The program is designed to unify neighborhoods that previously have been displaced by discriminatory infrastructure decisions. The $1 billion initiative will fund projects that give people more access to their communities like paving more sidewalks, creating new greenways and adding public transportation. Read more.
The Birmingham City Council has approved an increase in taxi rates to offset rising fuel costs. The decision, which passed unanimously after a public hearing yielded no speakers, will add a $1 surcharge to every taxicab ride in the city through at least the end of the year. It’s the first time taxicab rates have been raised in a decade. Read more.
As 2022’s economic woes continue, more people are using vanpools as a cost-effective way to get to work. It’s also helping out their employers. Read more.
During its committee meeting Tuesday, the Jefferson County Commission applauded the demolition of public nuisance properties but expressed concern for blight that could follow.
Mike Thomas, building inspection services manager with the county’s Department of Developmental Services, presented a resolution for about 30 nuisance properties to be torn down. County Manager Cal Markert commended Thomas, who has 17 demolitions under bid already and another 30 in line.
“That’ll be 77 within 24 months,” Markert said, “so I’m superexcited.”
Said Thomas: “We’ve always been reactive, looking at when we have complaints. Now we’ve had the opportunity to go proactive and try to clean up some communities and make things better for the people who live there.
“What we want to do is make an impact. We don’t want to do one house here and one house there.” Read more.
Birmingham has changed its zoning ordinance to encourage the reuse of historical structures throughout the city.
The changes, which were approved Tuesday by the City Council, will provide “incentives and exceptions that are intended to foster the reuse of historical properties and further the goal of maintaining historical character within the city,” said Chief Planner Tim Gambrel.
This will promote the conversion of “older, economically distressed, historically significant buildings” into apartments, live-work units or mixed-use developments while excepting them from zoning requirements that would require significant structural changes. Read more.
After months of planning, several cities in the Gulf South are finally ready to give guaranteed income a test run.
Birmingham, New Orleans and Shreveport, Louisiana each received a $500,000 grant to pilot a guaranteed income — the idea that one of the best ways to help people in need is to give them regular cash payments without any strings. Participants for each city’s pilot have been selected and, in some cases, money has already been sent out.
Those unwilling to wait to see results from these roughly year-long pilots to can look to Jackson, Mississippi. For the past three years, Springboard to Opportunities, a local nonprofit, has been successfully running its own guaranteed income program focused on helping Black mothers living in affordable housing. Read more.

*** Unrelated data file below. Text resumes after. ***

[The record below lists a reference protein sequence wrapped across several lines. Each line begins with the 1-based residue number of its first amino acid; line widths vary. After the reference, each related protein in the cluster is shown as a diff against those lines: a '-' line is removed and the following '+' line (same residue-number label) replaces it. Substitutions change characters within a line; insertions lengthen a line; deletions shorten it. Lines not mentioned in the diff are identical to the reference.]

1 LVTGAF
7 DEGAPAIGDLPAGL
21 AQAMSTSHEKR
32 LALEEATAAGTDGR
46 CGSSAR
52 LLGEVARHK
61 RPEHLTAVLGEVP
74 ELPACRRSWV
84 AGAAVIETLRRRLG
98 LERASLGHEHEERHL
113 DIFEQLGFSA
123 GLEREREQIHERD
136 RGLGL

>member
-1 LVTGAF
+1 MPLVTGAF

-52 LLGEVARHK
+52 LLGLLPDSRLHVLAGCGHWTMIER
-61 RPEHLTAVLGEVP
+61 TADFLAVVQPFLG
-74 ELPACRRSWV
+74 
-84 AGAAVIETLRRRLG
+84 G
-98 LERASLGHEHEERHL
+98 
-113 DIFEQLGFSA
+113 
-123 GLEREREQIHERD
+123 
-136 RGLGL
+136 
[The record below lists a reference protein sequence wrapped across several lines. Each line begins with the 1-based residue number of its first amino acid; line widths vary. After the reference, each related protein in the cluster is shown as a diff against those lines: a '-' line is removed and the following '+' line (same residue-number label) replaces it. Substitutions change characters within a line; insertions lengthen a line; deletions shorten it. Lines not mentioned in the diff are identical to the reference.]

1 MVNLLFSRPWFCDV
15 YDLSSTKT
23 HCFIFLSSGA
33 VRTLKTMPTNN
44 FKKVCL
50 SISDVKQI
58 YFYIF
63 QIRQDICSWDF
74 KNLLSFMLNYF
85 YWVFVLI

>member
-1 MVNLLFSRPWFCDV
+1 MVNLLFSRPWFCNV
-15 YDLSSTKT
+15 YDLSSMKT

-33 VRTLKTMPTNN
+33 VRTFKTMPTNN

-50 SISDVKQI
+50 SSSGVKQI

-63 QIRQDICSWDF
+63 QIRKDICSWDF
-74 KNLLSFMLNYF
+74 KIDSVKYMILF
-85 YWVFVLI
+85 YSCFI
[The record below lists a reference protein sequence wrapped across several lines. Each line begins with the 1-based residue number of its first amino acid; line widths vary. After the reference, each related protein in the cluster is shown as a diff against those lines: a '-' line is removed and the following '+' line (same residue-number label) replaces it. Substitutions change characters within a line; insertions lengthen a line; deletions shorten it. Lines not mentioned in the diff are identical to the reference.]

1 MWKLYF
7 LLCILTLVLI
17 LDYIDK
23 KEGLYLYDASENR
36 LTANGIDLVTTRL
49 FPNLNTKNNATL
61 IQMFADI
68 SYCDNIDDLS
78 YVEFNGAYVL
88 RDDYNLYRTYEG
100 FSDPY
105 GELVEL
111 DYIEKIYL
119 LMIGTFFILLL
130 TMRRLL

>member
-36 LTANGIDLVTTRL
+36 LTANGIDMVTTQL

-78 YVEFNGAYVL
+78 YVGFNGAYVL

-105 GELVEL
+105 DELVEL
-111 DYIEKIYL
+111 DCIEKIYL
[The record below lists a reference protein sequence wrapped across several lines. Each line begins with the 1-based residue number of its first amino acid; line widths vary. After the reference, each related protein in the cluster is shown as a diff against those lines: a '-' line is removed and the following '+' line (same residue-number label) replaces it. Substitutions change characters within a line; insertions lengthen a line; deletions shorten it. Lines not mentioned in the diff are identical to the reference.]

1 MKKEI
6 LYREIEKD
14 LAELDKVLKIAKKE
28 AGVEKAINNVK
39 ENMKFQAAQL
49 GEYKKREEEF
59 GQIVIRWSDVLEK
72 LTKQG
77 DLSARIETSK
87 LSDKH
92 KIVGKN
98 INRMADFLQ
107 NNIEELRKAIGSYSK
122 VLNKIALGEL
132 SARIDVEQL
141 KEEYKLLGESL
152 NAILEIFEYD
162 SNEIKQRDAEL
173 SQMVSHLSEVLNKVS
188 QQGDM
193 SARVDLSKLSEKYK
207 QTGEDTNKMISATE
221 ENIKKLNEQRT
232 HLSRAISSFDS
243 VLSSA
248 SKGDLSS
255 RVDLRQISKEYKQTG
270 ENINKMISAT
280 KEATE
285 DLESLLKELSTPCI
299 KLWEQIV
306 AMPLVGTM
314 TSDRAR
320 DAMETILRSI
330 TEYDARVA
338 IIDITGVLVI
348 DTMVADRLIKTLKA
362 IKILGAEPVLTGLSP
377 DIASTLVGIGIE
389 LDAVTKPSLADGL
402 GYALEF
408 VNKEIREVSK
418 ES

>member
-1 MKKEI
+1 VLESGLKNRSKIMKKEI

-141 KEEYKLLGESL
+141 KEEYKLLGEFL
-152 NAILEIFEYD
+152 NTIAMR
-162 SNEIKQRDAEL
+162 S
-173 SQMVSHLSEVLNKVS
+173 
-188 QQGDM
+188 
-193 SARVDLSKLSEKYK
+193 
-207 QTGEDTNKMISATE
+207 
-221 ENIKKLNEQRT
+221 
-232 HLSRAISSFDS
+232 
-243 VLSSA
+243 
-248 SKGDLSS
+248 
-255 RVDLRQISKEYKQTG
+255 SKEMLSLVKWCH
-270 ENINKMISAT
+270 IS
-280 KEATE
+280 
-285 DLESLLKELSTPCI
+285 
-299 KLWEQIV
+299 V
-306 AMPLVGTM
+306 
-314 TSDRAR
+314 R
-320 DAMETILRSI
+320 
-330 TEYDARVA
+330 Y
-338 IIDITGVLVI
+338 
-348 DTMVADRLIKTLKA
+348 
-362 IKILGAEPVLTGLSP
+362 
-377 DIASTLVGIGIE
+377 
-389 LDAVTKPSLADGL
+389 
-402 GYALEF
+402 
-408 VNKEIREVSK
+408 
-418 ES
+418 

Jimmie Stephens declared after today’s committee meeting of the Jefferson County Commission that there are activities and events aplenty in Birmingham, the county seat.
“There’s more to do in the city of Birmingham now than we ever had in the past,” the commission president said. “I was actually at the (USFL) ball game (Monday) night and the City Walk is beautiful. I am so excited of the opportunity that citizens are gonna have to be able to utilize that great new space.”
Stephens’ comments came after commissioners heard presentations from the Greater Birmingham Convention and Visitors Bureau and the Birmingham-Jefferson Civic Center Authority. Each received American Rescue Plan Act funds, as each has had to deal with shortfalls brought about by the pandemic. Read more.
Monique Acosta began the month of March as a pre-K classroom assistant in Arizona, with no credential beside her high school degree.
She ended it with a certification in a booming branch of electronics and started applying to entry-level jobs at Boeing.
For four hours a day, over 10 days total, Acosta studied the fine art of stripping, cutting and crimping wire as part of a technical “boot camp” at Mesa Community College outside Phoenix. The program, created in partnership with Boeing and taught by company engineers, aims to rapidly upskill students into jobs that local employers need to fill.
Now — amid a labor shortage that has baffled businesses and slowed the nation’s economic rehabilitation — policymakers, community college administrators and private businesses in several states are fueling new workforce-oriented initiatives, from tuition incentives and paid apprenticeships to boot camps such as the one Acosta completed. Read more.
Coal mines are, unsurprisingly, a tough place to work. They’re dark and dirty and every breath brings in toxic chemicals.
And Brian Kelly wants to be back there.
“I love it,” Kelly said. “It’s paradise to me.”
Kelly fell in love with the mines because of the brotherhood he forged 2,000 feet underground. Over the past year, that bond has been tested. Friday marks one year since Kelly and 900 other coal miners went on strike in Brookwood.
The strikers demand that Warrior Met Coal, the company they’re striking against, restore the pay and benefits miners gave up in 2016 when the mines were in danger of shutting down.
As the months crawled on, the miners stuck with a slogan — “one day longer” — as in, they’re willing to hold out on this strike one day longer than Warrior Met Coal will. But a year without their old paychecks has caused a few workers to cross the picket line. The hundreds that remain still defiantly say “one day longer,” though they admit that it requires deep sacrifice and it’s building resentment. Read more.